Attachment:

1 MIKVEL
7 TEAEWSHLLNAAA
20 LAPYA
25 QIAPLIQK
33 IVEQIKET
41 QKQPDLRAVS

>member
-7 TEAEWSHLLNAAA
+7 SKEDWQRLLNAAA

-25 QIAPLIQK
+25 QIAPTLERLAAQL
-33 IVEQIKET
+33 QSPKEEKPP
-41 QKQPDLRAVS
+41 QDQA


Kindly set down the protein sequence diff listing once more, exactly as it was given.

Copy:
1 MIKVEL
7 TEAEWSHLLNAAA
20 LAPYA
25 QIAPLIQK
33 IVEQIKET
41 QKQPDLRAVS

>member
-7 TEAEWSHLLNAAA
+7 SKEDWQRLLNAAA

-25 QIAPLIQK
+25 QIAPTLERLAAQL
-33 IVEQIKET
+33 QSPKEEKPP
-41 QKQPDLRAVS
+41 QDQA